Sky Network Television shares have climbed 27 percent from a trough in March, but it's too early to say they're ready for a re-rating with the threat of cheaper and larger online rivals a clear and present threat, according to Morningstar Research.
The stock is up 2.7 percent to $2.67 today, having climbed from $2.11 in March as investors fretted about how the Auckland-based pay-TV operator would respond to streaming online video services taking their customers and competing more aggressively for big-ticket content such as rugby rights.
Morningstar analyst Brian Han said that's the first time since early 2017 that the stock has traded above his fair value estimate of $2.50, noting the failure of Optus's streaming service in Australia during the football world cup finals favoured the security of Sky's delivery in the upcoming bid for rugby rights.
"Kiwis' prerogative to watch All Black tests and the Super Rugby competition is such that SANZAAR may recoil at the thought of a telecom or a streaming provider getting the rights and turning the broadcast into an Optus-like buffering fiasco," Han said in a July 25 note. "It is, however, too early to declare the start of a sustained rerating journey for Sky. The upcoming full-year result may provide a reality check."
Sky TV managed to avoid regulation from successive governments which questioned its dominance in pay-TV but lost its stranglehold on viewers as the roll-out of New Zealand's ultrafast broadband telecommunications network paved the way for new technologies to emerge with cheaper and more customer-friendly services.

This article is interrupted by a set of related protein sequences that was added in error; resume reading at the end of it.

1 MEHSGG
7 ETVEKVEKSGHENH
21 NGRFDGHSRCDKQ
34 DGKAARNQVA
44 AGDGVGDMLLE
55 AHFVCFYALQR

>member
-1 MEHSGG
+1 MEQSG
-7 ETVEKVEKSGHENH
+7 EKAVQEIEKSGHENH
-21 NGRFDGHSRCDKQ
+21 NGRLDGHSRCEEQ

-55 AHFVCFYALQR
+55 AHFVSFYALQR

Han said Sky TV has lost its structural advantage that underpinned earnings and projects declining revenue for the next three years with skinnier margins, "reflecting the impact of the maturing pay television market in New Zealand and pressure on ARPU (average revenue per user) and the cost base as new lower-priced products are launched to better compete against emerging players."
The media group slashed prices and lowered dividend payments to preserve capital as it prepares for its next phase, under a new leader when long-serving chief executive John Fellet retires next year.
Han said the background of the new CEO is something he's keeping a close eye on, and that the company's longer-term horizon will depend largely on how it finds new revenue streams.
Morningstar predicts Sky's return on invested capital will settle just below 6 percent, less than the company's weighted average cost of capital of 8.1 percent. That's assuming "management successfully expands beyond the set-top-box to become a platform-agnostic content distributor and further strengthen its programming arsenal," Han said.